Euro-dollar parity threatens the nation’s exports

August 07, 2022 | 22:00
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The parity of the Euro with the US dollar is causing some headaches for Vietnamese exporters, even though various importers are likely to reap more benefits.

The EU is Vietnam’s second-largest trading partner and an export market that witnessed the euro fall below $1 for the first time in nearly 20 years on July 29.

Euro-dollar parity threatens the nation’s exports
Euro-dollar parity threatens the nation’s exports, source:

Pham Van Viet, chairman of Viet Thang Jeans, the top 5 leading fashion companies in Indochina, said that the immediate impact on textile and garment export enterprises is a decrease in value.

All customers in Europe pay in euros and Vietnamese businesses that receive money back home must exchange it for USD. Now that the euro has fallen to the level of the US dollar, the export value of each shipment will decrease accordingly.

“Profits of businesses are low because input costs such as gasoline, input material prices, and labour costs have all increased, now the plunge in euro prices will drag profits down even more,” he told VIR.

Viet added that the depreciation of the euro shows that the European market is currently unstable, and purchasing power has fallen. “The proof is that we haven’t had many new orders recently. We have lost nearly 20 per cent of our export orders to Europe in the past few months. This shows that the market’s demand is weak,” said Viet.

Elsewhere Phan Van Co, marketing director of exporter Vrice Co., Ltd., agreed that devaluation of the euro would be detrimental. “The depreciation will affect the settlement of export contracts because some signed contracts of foreign partners are paid in euros and are not beneficial to us,” he said.

The current weakness of the euro reflects investor fears of an impending recession in the eurozone. Since the start of the war in Ukraine, the bloc has been particularly affected by the recent rise in global energy prices, which is fuelling inflation in the eurozone.

On July 12, German investor sentiment readings were heavily negative, causing the European currency to depreciate sharply against the US dollar.

Although Europe is Vietnam’s main export market, current foreign trade contracts are mainly converted into USD, so according to Vo Dinh Tri, lecturer at the University of Economics in Ho Chi Minh City, fluctuations in the currency pair have a strong impact on Vietnam.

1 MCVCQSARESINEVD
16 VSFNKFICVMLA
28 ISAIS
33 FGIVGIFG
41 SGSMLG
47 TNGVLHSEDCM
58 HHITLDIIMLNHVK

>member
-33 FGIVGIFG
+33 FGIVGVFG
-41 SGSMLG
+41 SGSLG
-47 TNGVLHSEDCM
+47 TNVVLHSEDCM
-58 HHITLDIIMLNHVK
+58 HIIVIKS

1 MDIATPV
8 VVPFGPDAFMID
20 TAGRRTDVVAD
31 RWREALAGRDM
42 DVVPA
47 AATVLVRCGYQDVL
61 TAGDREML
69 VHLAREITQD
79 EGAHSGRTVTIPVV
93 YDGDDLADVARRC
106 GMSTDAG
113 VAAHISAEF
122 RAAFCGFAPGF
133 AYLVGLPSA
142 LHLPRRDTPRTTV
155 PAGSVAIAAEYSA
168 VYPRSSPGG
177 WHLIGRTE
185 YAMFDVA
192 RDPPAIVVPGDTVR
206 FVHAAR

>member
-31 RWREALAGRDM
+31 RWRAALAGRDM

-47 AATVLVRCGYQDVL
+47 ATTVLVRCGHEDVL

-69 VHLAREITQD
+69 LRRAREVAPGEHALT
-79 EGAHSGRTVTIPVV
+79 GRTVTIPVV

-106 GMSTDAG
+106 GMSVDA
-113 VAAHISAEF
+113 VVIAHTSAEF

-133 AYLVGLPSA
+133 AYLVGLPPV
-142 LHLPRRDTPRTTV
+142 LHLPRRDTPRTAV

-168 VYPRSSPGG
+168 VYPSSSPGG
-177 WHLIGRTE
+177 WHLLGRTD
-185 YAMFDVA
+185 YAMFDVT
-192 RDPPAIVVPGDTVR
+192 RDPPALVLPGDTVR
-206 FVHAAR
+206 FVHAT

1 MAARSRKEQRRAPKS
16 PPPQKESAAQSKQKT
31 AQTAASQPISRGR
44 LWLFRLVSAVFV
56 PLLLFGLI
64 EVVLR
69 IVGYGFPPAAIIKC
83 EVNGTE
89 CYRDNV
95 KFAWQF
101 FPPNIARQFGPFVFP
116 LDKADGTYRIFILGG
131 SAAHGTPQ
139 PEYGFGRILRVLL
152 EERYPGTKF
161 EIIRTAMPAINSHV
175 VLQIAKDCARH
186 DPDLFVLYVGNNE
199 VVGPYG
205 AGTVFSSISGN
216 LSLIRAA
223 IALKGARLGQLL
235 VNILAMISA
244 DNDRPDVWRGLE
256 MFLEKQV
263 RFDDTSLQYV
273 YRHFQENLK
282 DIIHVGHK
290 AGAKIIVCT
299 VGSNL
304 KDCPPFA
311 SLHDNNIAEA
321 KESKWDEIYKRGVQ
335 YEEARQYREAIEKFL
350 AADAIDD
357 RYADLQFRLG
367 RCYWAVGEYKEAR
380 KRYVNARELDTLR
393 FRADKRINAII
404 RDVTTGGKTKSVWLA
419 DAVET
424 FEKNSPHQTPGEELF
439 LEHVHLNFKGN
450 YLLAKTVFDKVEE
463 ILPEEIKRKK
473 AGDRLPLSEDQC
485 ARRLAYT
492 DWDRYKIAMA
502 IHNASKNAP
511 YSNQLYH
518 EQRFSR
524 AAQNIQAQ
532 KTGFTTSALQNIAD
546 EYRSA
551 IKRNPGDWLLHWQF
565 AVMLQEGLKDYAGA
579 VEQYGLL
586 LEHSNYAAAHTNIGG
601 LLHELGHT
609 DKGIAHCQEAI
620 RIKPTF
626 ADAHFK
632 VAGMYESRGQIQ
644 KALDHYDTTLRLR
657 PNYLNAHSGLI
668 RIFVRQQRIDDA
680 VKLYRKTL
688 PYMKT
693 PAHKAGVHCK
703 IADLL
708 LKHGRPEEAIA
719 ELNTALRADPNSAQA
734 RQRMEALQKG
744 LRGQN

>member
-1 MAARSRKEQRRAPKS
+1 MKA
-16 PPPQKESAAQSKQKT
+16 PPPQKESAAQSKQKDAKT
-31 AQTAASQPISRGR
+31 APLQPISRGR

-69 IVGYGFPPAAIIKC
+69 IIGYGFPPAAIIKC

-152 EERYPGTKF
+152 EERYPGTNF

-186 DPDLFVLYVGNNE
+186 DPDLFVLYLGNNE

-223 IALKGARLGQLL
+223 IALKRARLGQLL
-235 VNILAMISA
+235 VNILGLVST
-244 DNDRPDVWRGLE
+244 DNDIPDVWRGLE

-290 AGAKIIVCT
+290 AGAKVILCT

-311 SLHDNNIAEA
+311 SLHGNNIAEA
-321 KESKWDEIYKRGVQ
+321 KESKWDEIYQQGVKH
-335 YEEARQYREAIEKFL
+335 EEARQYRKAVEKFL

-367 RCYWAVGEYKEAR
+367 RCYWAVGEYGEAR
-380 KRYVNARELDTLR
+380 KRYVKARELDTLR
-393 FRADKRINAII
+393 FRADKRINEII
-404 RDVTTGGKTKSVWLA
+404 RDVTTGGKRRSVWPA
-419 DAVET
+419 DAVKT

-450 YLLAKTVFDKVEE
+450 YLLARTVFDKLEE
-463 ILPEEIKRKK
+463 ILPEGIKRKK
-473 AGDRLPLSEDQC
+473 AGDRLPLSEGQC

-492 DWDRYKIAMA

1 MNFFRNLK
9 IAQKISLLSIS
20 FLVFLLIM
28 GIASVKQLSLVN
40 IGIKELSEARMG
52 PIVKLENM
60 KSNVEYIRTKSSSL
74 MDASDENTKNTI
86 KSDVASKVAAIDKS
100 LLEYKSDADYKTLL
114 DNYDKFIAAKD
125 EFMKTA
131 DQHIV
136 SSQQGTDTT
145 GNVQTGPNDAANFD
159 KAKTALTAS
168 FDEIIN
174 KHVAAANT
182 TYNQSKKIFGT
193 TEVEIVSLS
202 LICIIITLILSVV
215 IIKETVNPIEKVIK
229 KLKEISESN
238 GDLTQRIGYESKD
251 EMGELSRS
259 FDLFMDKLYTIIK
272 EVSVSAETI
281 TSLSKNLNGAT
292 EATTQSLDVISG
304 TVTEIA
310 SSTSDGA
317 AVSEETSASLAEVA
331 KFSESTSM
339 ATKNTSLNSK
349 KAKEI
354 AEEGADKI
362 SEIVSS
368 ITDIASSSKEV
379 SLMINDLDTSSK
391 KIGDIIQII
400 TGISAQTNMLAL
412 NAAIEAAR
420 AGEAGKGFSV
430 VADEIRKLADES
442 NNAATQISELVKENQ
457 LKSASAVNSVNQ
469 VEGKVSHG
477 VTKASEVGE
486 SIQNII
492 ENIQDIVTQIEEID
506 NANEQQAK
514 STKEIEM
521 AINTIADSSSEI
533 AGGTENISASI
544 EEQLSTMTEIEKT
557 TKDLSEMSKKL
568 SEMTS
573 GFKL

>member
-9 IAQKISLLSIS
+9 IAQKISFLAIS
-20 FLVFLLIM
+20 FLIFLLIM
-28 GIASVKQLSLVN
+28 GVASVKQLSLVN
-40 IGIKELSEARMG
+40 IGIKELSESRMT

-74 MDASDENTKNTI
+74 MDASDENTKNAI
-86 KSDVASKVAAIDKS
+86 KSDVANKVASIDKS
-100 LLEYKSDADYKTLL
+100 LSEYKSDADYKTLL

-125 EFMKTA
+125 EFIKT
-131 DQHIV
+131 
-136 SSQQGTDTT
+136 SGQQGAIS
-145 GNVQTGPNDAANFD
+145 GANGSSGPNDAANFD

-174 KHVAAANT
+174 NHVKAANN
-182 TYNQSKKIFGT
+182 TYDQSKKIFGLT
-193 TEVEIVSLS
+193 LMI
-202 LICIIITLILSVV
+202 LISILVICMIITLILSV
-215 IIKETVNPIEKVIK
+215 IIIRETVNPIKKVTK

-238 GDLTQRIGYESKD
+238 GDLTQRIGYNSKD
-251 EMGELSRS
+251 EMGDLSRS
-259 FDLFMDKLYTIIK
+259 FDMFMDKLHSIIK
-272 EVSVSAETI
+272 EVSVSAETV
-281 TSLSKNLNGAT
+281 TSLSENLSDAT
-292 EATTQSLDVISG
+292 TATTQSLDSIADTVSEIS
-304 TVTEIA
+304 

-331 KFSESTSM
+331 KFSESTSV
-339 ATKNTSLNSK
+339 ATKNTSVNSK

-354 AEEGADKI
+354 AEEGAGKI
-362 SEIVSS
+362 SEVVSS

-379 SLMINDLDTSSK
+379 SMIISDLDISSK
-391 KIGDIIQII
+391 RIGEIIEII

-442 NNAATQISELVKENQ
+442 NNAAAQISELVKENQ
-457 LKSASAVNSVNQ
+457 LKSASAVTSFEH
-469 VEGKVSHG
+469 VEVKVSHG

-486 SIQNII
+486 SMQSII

He explained that most companies opt to utilise the US dollar as an international payment currency after signing contracts, thus such swings will not have an effect on them.

“In the first six months of the year, Vietnam’s import-export balance was almost equal, not a trade surplus, so Vietnam’s general economy is not affected much if the euro depreciates,” said Tri.

The US dollar is benefiting from the US economy’s better prospects compared with the eurozone. The US is less exposed to the negative economic consequences of the war in Ukraine, not least because it imports little energy from Russia.

In addition, the US Federal Reserve started to tighten monetary policy earlier than its European counterpart, and at a more aggressive pace.

According to Tran Trung Kien, director of electronic component manufacturer Trung Kien Co., Ltd., said EU partners have recently permitted Vietnamese businesses to choose between the euro and USD as the method of payment immediately following signing of a contract, contrary to previous practice.

Vietnam mostly exports textiles, garments, seafood, wood, handbags, and telephones to the EU. Meanwhile, Vietnam imports mostly accessories, automobile spare parts, completely built-up cars, and household appliances.

According to a report from MSB Bank Research Department, currently only about 15-20 per cent of Vietnam’s import-export enterprises sign payment contracts in euros, the rest is mainly in USD, so the damage is reduced significantly less.

The Import-Export Department under the Ministry of Industry and Trade said that in the short term, the depreciation of the euro may have a certain impact on some businesses that have contracts for payment in euros. For exporters, the same amount of euros earns less in local currency, which will affect profits.

In addition, businesses importing goods from the EU will be cheaper, so the import will be more profitable.

By Phuong Thu

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